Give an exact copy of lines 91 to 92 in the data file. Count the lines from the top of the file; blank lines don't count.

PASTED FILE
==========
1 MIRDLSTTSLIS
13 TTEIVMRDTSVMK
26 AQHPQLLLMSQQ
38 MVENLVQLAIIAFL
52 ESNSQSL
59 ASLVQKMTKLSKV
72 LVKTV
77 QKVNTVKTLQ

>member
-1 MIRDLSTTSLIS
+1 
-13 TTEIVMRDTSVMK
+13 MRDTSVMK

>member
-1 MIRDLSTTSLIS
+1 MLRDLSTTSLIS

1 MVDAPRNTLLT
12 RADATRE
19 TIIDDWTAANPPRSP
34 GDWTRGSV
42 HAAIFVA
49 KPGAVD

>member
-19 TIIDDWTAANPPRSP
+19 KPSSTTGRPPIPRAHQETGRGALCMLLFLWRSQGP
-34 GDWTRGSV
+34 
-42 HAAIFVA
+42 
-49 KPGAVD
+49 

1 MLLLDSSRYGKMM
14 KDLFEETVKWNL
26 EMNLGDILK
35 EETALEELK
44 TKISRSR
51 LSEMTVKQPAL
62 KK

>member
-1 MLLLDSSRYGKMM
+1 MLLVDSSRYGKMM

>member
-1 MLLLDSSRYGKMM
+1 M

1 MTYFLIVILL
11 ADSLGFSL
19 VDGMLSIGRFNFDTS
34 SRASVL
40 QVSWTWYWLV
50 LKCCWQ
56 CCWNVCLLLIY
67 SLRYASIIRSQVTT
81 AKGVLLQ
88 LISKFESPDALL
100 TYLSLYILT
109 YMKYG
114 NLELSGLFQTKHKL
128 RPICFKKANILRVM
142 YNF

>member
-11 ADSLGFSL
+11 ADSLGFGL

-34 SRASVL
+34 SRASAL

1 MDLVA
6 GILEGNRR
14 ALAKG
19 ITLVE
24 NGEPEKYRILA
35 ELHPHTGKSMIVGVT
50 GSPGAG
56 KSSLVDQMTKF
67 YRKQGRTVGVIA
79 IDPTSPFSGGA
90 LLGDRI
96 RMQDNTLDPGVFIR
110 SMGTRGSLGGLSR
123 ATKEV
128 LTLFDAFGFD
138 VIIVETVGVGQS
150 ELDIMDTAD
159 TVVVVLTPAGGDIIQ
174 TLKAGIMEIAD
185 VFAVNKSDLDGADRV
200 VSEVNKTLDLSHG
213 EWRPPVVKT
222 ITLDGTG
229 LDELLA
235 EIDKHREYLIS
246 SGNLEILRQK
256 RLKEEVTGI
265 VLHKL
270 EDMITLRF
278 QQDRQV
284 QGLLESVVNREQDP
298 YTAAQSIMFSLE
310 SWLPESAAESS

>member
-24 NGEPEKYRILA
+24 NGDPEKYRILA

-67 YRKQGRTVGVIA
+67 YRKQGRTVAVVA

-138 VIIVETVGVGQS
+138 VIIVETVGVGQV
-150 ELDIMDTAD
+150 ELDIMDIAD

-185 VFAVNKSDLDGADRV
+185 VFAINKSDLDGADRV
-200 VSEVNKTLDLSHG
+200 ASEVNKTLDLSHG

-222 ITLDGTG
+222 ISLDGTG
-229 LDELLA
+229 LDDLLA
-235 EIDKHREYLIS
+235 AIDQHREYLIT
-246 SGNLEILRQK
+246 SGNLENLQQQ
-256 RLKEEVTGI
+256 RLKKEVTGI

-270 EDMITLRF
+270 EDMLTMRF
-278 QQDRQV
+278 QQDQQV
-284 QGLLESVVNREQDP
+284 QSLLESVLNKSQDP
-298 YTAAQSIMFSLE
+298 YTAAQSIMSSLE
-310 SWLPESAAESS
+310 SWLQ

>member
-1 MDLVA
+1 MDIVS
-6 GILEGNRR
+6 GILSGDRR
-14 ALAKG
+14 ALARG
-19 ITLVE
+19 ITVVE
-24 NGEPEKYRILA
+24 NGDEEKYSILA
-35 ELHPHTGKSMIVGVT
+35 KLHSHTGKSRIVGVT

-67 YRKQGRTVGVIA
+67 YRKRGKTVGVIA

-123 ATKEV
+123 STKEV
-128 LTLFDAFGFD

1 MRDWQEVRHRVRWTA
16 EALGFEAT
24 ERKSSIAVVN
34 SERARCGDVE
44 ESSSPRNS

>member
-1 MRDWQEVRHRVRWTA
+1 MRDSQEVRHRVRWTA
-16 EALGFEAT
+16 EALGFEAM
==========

256 RLKEEVTGI
265 VLHKL